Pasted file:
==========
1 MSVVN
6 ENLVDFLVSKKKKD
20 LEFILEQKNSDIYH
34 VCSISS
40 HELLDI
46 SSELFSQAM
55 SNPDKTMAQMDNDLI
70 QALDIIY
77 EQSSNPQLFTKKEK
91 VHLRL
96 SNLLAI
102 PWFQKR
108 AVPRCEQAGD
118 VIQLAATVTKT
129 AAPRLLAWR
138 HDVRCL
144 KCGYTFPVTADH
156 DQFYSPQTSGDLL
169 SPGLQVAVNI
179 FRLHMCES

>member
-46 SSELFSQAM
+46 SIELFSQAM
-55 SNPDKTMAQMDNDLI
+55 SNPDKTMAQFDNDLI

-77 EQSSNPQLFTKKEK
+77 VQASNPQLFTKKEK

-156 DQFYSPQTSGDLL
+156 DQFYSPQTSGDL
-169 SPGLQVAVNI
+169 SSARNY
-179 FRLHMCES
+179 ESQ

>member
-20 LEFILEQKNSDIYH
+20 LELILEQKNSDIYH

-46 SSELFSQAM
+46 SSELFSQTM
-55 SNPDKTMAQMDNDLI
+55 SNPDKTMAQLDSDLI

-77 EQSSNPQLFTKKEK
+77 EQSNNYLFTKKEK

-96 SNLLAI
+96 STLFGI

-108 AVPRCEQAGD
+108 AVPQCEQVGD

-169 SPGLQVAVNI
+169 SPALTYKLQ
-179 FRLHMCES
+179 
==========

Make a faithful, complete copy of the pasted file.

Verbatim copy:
1 MSVVN
6 ENLVDFLVSKKKKD
20 LEFILEQKNSDIYH
34 VCSISS
40 HELLDI
46 SSELFSQAM
55 SNPDKTMAQMDNDLI
70 QALDIIY
77 EQSSNPQLFTKKEK
91 VHLRL
96 SNLLAI
102 PWFQKR
108 AVPRCEQAGD
118 VIQLAATVTKT
129 AAPRLLAWR
138 HDVRCL
144 KCGYTFPVTADH
156 DQFYSPQTSGDLL
169 SPGLQVAVNI
179 FRLHMCES

>member
-46 SSELFSQAM
+46 SIELFSQAM
-55 SNPDKTMAQMDNDLI
+55 SNPDKTMAQFDNDLI

-77 EQSSNPQLFTKKEK
+77 VQASNPQLFTKKEK

-156 DQFYSPQTSGDLL
+156 DQFYSPQTSGDL
-169 SPGLQVAVNI
+169 SSARNY
-179 FRLHMCES
+179 ESQ

>member
-20 LEFILEQKNSDIYH
+20 LELILEQKNSDIYH

-46 SSELFSQAM
+46 SSELFSQTM
-55 SNPDKTMAQMDNDLI
+55 SNPDKTMAQLDSDLI

-77 EQSSNPQLFTKKEK
+77 EQSNNYLFTKKEK

-96 SNLLAI
+96 STLFGI

-108 AVPRCEQAGD
+108 AVPQCEQVGD

-169 SPGLQVAVNI
+169 SPALTYKLQ
-179 FRLHMCES
+179 